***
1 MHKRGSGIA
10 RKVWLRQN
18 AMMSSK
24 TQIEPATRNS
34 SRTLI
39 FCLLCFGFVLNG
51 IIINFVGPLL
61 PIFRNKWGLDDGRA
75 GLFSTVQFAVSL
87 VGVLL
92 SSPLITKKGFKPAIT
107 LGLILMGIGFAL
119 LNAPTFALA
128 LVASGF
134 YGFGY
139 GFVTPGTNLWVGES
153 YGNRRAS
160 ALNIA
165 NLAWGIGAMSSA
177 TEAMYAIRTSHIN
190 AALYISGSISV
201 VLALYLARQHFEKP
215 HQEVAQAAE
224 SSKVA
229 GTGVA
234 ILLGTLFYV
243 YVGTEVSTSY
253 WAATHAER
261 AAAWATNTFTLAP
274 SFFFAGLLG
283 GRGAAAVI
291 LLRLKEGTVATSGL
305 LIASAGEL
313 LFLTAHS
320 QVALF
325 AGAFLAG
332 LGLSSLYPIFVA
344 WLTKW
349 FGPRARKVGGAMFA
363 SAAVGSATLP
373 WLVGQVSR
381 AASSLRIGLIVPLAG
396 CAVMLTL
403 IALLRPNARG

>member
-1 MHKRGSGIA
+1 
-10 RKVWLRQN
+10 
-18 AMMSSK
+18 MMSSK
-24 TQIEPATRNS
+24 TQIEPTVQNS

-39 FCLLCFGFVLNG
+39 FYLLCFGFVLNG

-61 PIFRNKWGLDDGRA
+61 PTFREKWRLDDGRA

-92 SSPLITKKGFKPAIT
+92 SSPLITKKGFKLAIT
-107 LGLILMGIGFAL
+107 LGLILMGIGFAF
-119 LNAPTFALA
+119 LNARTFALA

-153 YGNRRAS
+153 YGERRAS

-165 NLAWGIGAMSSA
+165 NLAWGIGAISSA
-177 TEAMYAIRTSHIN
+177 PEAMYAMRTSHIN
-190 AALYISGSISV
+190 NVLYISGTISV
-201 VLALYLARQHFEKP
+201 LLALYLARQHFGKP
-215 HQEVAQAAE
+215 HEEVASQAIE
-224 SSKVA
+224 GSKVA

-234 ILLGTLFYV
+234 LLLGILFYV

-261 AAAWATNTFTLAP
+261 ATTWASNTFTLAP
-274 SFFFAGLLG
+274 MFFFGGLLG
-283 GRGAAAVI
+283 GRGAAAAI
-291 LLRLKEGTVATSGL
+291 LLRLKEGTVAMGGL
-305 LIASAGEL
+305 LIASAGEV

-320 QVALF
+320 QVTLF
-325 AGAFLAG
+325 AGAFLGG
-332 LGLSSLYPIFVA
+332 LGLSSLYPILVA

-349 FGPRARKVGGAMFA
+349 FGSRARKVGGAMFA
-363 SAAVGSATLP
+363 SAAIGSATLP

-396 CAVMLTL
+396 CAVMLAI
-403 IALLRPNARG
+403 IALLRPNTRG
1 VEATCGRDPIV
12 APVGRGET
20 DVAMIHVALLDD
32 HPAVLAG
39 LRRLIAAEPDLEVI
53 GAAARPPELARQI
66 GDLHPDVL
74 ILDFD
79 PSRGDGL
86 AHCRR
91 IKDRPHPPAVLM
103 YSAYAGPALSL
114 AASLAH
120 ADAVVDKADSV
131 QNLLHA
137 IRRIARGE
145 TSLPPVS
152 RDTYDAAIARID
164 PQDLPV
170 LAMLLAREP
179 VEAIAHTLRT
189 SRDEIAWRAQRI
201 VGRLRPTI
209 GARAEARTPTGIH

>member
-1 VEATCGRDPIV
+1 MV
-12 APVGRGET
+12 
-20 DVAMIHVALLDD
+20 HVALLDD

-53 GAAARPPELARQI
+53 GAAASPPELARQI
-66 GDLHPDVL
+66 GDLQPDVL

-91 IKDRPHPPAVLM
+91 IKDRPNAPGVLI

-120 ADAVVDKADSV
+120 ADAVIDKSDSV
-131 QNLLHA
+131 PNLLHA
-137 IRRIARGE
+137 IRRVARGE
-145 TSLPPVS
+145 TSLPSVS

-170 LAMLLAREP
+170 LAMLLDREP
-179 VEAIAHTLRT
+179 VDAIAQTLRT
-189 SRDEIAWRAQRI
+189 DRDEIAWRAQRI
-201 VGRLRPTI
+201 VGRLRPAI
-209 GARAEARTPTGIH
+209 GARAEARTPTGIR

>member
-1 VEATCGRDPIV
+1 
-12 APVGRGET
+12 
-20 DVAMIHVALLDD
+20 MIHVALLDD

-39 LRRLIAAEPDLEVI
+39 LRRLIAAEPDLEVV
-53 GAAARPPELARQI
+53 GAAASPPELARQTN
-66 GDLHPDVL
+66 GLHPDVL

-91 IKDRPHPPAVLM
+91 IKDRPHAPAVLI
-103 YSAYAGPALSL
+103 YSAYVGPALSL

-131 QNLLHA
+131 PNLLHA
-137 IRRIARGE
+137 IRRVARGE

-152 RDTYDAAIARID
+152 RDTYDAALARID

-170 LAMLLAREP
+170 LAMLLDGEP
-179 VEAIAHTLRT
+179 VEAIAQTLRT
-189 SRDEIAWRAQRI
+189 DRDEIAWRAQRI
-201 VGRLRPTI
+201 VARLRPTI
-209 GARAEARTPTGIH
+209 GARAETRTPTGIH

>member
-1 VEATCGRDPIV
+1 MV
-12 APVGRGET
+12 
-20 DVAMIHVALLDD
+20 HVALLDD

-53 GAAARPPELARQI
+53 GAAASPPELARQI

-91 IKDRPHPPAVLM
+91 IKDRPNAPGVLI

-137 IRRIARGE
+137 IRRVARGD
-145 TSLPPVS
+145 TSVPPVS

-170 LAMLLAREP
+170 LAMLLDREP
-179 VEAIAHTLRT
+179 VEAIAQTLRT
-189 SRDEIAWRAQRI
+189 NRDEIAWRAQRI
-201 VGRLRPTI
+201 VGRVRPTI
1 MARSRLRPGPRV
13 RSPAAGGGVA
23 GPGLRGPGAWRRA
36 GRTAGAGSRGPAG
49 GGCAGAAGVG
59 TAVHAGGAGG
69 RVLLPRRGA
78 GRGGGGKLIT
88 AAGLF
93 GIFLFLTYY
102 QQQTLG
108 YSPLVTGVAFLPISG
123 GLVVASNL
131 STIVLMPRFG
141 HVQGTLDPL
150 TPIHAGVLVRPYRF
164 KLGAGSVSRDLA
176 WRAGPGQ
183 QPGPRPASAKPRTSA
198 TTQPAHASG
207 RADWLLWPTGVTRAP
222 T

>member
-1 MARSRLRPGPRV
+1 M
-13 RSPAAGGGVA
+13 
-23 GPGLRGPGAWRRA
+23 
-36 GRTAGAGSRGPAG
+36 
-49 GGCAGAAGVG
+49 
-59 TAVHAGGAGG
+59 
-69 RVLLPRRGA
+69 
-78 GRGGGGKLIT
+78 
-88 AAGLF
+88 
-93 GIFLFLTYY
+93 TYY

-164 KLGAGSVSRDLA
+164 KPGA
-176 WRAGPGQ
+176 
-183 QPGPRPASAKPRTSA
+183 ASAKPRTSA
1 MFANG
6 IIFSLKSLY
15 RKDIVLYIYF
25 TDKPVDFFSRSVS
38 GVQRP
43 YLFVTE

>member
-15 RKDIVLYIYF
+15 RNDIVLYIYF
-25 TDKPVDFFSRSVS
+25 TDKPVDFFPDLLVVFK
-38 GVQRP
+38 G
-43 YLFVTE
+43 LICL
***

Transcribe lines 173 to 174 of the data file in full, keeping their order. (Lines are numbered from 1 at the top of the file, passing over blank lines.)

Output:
+91 IKDRPHAPAVLI
-103 YSAYAGPALSL